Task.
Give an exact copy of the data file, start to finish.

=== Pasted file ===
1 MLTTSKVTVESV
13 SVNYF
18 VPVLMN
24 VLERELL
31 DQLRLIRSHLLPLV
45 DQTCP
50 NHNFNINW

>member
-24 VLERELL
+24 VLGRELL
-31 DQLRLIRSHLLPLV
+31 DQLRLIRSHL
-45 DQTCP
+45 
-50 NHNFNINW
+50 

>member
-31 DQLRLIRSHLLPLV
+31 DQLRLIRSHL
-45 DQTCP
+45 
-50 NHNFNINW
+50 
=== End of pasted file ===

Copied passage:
1 MLTTSKVTVESV
13 SVNYF
18 VPVLMN
24 VLERELL
31 DQLRLIRSHLLPLV
45 DQTCP
50 NHNFNINW

>member
-24 VLERELL
+24 VLGRELL
-31 DQLRLIRSHLLPLV
+31 DQLRLIRSHL
-45 DQTCP
+45 
-50 NHNFNINW
+50 

>member
-31 DQLRLIRSHLLPLV
+31 DQLRLIRSHL
-45 DQTCP
+45 
-50 NHNFNINW
+50 